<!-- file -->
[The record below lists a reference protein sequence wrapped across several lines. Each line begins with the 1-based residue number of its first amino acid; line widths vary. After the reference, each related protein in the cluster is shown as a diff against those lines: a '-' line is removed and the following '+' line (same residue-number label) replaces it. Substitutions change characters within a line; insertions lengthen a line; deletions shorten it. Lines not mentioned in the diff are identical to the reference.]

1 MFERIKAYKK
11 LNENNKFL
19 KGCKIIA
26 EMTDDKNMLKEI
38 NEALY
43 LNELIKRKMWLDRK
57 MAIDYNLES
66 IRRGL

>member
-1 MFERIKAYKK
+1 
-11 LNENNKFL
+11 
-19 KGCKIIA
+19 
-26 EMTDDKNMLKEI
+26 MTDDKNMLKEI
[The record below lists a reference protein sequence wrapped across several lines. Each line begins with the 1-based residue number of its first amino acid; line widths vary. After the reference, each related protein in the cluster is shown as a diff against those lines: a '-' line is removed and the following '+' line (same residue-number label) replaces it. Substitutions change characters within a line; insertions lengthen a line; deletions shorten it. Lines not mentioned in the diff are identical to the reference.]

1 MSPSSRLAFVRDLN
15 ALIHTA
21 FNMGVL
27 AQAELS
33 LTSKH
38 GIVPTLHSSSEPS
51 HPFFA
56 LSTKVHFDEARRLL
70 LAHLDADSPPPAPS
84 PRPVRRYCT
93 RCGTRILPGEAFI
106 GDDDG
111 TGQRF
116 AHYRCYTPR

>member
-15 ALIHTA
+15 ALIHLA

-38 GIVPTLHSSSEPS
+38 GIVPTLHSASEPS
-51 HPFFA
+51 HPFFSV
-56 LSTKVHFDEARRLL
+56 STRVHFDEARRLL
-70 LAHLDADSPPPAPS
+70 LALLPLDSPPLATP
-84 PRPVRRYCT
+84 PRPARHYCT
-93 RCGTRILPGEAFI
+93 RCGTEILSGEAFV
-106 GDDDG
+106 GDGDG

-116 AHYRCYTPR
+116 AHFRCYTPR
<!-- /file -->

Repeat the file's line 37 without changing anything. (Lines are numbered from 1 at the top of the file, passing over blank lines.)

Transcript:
-38 GIVPTLHSSSEPS